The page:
In analyzing how the role of the manager has evolved throughout the history of baseball, Koppett argues that the position was really defined by three men: John McGraw, Branch Rickey, and Connie Mack. He then follows the "family tree" of their followers, showing how the ideas of the three "fathers" were passed down, refined, and modified through the years. In the process, Koppett offers anecdotal minibiographies of more than 20 managers (Stengel, Durocher, Alston, and Weaver, among them), exploring their influences, experiences, and contributions. While the biographies are both entertaining and informative, the book suffers from a split personality. Apparently unsure of his intended audience, Koppett will sometimes define a term that is so elementary as to be understandable even to casual fans but then will refer to events without explaining their context, expecting the reader to know the story already. Still, the book will interest anyone who enjoys baseball history. (Reviewed Feb 15, 1993)0517585456W. Scott Wilkens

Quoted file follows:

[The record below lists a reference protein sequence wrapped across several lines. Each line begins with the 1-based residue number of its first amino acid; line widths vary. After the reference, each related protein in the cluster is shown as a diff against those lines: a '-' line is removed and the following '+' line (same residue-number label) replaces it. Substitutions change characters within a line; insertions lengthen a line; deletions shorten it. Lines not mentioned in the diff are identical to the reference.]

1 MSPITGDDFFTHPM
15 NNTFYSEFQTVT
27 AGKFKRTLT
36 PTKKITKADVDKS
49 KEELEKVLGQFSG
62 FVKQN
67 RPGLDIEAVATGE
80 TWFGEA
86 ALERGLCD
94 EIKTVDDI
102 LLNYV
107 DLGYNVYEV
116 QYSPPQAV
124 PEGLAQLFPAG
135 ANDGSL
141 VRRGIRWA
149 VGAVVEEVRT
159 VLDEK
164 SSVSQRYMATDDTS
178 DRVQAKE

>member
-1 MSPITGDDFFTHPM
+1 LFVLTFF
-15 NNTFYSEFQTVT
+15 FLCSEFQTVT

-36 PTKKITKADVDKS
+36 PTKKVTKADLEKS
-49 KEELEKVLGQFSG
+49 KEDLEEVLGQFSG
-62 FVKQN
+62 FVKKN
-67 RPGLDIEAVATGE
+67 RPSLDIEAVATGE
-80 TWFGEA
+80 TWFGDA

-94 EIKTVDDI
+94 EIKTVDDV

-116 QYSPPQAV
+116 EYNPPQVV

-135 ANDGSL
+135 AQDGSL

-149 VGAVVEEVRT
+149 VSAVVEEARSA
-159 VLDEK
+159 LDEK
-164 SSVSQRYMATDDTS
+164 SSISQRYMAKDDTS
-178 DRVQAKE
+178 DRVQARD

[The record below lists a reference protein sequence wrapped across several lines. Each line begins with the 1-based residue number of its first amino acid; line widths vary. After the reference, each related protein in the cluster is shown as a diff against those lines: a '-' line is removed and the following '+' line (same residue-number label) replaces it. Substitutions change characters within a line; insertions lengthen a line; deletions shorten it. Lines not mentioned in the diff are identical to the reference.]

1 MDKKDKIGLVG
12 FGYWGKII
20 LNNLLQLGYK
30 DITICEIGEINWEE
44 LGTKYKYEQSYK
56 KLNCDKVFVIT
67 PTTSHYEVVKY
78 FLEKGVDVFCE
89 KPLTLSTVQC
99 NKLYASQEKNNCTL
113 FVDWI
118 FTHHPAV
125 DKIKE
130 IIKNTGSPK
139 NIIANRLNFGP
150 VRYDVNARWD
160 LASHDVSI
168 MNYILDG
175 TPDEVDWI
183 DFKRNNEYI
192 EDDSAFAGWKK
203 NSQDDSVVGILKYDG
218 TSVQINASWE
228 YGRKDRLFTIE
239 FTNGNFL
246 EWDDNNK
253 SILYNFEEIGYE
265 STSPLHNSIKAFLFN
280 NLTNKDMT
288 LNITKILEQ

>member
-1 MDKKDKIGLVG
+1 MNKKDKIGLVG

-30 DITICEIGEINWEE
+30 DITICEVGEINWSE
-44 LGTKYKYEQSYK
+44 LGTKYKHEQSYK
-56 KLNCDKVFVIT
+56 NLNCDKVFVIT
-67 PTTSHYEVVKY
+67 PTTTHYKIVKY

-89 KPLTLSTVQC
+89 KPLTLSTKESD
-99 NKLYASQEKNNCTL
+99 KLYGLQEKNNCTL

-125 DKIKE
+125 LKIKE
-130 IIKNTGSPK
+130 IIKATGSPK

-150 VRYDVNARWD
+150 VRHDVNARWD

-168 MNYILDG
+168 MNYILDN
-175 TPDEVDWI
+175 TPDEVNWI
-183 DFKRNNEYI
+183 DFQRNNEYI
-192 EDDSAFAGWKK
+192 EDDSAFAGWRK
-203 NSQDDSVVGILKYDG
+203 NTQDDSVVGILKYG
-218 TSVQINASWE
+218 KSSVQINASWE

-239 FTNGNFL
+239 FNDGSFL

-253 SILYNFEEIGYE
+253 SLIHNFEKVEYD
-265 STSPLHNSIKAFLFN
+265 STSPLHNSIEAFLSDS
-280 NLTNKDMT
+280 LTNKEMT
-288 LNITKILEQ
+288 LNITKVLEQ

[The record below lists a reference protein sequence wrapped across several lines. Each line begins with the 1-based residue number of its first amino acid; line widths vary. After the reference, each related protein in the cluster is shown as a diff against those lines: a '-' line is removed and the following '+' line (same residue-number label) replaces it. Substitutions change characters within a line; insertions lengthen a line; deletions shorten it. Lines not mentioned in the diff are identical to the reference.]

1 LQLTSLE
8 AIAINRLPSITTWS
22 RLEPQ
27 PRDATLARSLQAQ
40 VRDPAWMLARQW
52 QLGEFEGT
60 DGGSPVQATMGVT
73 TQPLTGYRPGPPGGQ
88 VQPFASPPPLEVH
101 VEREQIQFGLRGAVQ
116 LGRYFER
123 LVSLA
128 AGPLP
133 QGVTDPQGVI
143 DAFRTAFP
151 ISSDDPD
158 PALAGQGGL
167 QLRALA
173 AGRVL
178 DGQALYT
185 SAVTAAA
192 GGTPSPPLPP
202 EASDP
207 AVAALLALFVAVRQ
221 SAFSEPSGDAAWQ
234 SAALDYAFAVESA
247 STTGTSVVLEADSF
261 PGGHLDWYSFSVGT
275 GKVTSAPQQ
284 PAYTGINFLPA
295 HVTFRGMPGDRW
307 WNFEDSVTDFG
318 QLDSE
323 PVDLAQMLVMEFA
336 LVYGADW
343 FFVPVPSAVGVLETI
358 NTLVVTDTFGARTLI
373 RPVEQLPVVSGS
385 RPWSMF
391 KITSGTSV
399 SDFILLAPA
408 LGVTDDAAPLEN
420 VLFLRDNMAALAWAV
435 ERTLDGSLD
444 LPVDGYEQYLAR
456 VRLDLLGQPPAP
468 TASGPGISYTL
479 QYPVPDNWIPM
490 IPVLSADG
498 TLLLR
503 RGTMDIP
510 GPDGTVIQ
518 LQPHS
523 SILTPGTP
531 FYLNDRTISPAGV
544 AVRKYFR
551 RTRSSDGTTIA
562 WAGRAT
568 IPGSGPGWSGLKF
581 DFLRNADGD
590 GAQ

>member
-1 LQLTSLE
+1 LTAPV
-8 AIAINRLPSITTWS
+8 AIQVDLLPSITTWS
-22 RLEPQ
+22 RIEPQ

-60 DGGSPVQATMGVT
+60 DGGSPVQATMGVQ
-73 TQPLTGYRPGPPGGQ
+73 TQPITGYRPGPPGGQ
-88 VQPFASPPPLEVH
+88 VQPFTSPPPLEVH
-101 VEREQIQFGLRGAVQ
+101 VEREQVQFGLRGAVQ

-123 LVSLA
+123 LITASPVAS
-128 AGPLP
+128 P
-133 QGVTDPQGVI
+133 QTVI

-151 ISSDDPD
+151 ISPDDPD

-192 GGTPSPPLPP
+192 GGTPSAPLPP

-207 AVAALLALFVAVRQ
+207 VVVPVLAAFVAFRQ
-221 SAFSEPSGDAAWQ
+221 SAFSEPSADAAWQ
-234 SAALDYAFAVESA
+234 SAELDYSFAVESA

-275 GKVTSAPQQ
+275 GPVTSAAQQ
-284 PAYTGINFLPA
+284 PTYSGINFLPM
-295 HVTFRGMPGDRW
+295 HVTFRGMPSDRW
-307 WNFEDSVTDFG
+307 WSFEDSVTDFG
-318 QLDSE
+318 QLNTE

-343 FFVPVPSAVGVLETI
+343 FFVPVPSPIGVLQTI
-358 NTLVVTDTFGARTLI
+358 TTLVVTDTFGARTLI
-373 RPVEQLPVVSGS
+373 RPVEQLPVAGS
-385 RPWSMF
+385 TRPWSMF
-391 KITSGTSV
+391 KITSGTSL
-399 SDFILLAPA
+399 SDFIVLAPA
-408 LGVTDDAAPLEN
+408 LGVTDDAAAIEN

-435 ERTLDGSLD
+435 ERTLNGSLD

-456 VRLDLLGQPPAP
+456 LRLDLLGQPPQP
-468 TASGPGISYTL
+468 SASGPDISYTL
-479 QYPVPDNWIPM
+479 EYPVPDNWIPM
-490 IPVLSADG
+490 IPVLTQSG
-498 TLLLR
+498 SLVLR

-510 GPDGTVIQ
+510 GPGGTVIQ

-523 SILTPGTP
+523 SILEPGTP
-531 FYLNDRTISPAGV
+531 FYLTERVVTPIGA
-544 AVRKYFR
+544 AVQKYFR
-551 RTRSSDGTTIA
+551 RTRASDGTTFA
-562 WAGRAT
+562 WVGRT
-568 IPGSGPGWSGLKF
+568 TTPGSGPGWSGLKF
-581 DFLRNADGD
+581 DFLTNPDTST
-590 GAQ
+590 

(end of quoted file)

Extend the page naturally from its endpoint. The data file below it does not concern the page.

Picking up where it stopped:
Publisher's Weekly Review

The theory espoused by Koppett, a former New York Times sports columnist, is that all modern managers are descended from three seminal figures: John McGraw, who established the principle that the manager is the unquestioned boss of his team; Branch Rickey, who organized the teaching fundamentals; and Connie Mack, whose concentration on finding talented players enabled him to build two dynasties decades apart. Koppett's genealogy, for example, traces the influence of McGraw through Frankie Frisch and Leo Durocher to Bill Rigney. This otherwise splendid and original book overemphasizes New York managers, however. Among the 19 in-depth portraits, 11 are of men who led the Yankees, Giants, Dodgers or Mets. Photos not seen by PW. (Mar.) (c) Copyright PWxyz, LLC. All rights reserved

Library Journal Review